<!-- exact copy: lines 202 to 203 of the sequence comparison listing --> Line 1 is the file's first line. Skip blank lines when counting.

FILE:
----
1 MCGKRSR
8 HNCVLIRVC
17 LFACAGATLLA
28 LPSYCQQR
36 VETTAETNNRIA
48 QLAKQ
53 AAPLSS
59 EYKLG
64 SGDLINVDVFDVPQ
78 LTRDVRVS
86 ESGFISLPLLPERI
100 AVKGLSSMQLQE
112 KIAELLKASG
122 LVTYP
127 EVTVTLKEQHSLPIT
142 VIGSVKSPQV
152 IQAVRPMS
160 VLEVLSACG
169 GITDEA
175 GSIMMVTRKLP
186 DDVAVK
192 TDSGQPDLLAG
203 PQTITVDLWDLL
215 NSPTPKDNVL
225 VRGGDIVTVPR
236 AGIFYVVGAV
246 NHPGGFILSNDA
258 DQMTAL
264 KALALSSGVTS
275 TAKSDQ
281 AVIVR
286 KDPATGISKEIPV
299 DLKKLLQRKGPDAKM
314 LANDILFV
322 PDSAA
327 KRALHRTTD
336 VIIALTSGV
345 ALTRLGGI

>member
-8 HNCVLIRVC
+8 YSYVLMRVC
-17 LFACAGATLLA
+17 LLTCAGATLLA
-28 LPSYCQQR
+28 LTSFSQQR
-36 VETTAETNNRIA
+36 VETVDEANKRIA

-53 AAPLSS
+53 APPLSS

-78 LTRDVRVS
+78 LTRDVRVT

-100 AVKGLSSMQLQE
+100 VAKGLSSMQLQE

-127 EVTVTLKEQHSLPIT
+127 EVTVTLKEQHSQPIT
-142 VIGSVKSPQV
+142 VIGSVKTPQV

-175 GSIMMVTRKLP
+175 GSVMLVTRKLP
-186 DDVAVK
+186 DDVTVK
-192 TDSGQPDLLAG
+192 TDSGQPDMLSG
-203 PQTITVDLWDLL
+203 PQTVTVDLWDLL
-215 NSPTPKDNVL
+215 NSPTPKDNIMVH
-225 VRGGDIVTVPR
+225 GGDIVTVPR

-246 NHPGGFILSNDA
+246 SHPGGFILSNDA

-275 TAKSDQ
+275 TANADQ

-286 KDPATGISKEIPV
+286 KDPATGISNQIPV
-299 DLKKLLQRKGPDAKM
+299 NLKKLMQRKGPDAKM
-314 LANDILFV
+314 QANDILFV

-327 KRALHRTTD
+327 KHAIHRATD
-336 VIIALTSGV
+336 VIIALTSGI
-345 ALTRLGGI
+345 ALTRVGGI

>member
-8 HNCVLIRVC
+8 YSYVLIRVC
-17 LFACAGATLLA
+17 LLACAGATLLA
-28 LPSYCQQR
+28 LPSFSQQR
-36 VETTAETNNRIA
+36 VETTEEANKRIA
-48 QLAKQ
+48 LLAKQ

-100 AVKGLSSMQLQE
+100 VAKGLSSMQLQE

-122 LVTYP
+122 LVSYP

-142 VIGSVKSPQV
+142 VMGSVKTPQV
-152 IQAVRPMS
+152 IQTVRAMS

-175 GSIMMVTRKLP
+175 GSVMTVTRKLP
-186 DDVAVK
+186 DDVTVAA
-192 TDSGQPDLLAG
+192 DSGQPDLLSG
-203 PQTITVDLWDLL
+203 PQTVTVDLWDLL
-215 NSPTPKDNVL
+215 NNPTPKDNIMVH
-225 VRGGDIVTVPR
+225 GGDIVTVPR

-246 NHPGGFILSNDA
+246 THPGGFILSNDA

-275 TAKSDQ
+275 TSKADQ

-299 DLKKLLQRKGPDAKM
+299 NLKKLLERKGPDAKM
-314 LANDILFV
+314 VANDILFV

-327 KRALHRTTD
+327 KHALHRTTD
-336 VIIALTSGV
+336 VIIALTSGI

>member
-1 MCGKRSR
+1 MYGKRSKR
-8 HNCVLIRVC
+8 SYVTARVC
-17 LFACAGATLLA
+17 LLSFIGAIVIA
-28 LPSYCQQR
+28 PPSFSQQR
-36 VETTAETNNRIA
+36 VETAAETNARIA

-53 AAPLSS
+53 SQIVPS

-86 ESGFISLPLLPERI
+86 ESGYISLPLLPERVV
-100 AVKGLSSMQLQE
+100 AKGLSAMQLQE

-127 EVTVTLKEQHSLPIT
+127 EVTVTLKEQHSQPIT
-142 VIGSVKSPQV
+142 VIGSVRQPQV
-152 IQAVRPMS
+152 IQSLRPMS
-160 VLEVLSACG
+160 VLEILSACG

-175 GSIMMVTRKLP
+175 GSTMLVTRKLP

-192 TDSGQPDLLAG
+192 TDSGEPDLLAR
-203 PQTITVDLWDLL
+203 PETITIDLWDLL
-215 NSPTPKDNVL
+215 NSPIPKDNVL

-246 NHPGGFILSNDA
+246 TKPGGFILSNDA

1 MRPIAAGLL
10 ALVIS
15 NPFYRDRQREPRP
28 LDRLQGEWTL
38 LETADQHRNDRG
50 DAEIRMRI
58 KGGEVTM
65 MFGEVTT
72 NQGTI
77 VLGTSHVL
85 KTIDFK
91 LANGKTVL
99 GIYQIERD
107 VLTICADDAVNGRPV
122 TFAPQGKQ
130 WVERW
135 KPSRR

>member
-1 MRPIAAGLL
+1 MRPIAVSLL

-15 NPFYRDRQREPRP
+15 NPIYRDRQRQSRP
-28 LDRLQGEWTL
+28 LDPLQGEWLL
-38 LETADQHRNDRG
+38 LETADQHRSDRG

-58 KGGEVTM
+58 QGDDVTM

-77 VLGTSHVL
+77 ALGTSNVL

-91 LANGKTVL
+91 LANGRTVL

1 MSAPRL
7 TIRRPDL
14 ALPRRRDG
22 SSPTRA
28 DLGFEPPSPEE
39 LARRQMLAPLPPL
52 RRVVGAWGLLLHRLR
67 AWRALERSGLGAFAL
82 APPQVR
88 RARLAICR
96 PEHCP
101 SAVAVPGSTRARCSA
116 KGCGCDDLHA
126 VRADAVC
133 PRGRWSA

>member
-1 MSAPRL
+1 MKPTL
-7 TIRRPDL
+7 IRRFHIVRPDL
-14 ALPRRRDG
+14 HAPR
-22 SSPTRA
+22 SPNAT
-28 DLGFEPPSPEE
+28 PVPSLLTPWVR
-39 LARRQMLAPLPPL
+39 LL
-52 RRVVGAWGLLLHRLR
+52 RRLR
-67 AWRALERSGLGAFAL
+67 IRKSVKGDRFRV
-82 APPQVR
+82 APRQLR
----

52 RRVVGAWGLLLHRLR
67 AWRALERSGLGAFAL